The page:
Not long ago, Chevrolet (NYSE:GM) announced that it would be bringing a Corvette variant to the Beijing Auto Show later this month, which set the rumor mill in motion as speculations abounded as to what it could be. Chevy had already ruled out a ZR1, so we knew it wasn’t going to be that; that left it open to a special edition, like the Black Widow model from Chicago or, as it turned out to be, a convertible model of the bonkers Z06.
To refresh your memories, the Z06 packs quite a wallop — more so than usual, since there won’t be a range-topping ZR1, at least yet. It houses 625 horsepower and 635 pound-feet of torque within its bowels, which is a lot for any car, but a particularly high level for a convertible. This is because convertibles have to be designed differently to accommodate the roof when it folds down, and to make due without the rigidity that a conventional roof provides.
“Until recently, it was not possible to create a lightweight, open-roof structure strong enough to cope with the braking, cornering, and acceleration of Corvette’s top performance models,” Corvette chief engineer Tadge Juechter said in GM’s press blast. “The frame for the Z06 convertible leverages advancements in computer-aided engineering, metallurgy, and manufacturing techniques — many of which were not available just five years ago.”
Not to worry, it still has the supercharged 6.2 liter V8, the seven speed manual, and is still quite lightweight. Needless to say, its competition (ahem, Porsche) will have their hands full creating an answer to this beast.
“The Z06 Convertible is a world-class supercar in every sense,” said Mark Reuss, executive vice president, Global Product Development. “Only a handful of convertibles in the world bring more than 600 horsepower and 600 pound-feet of torque. Even fewer can match the advanced technologies, aerodynamic design, and visceral driving experience of the Z06 Convertible.”
Not only is it stiff for a convertible, but the new topless Z06′s aluminum structure is 20 percent stiffer than the previous, fixed-roof Z06, GM said. Further, it’s weight is on par with the current fixed-roof coupe. The Z07 Performance Package, which adds Brembo carbon-ceramic matrix brakes, Michelin Pilot Sport Cup tires and adjustable front- and rear-aerodynamic components, is available for the convertible as well.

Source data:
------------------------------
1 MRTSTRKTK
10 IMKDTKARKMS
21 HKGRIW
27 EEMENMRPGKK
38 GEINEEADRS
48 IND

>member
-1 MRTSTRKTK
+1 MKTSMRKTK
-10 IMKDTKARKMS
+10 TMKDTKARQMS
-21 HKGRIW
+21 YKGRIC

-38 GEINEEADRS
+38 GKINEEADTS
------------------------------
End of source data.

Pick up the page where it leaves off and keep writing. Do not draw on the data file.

“The most impressive aspect of the Z06 Convertible may be its performance bandwidth,” said Juechter. “Very few cars on the market can match its combination of extreme, supercar levels of performance; the flexibility for daily driving and long-distance commuting; and the 360-degree, open-air driving experience only true convertibles can offer.”
In addition to its immense power, the Corvette also features Direct injection, Active Fuel Management, or cylinder deactivation, and continuously variable valve timing. This makes in surprisingly fuel efficient, given its horsepower output.
“Our mission with the seventh-generation Corvette was to make the performance levels more accessible, enabling drivers to exploit every pound-foot of torque, every ‘g’ of grip and every pound of downforce,” Juechter said. “It’s a philosophy we introduced with the 460-horsepower Corvette Stingray — and one that’s even more relevant with an estimated 625 horsepower at your beck and call.”
It seems, at least on paper, that the Corvette convertible will offer virtually no tradeoffs over the coupe model, making it a track-day beast for those aching for some sun. Naturally, the price tag will come it a bit higher than the coupe model, but given the stated performance, Chevrolet has some leeway there before the car’s considered “not worth it.”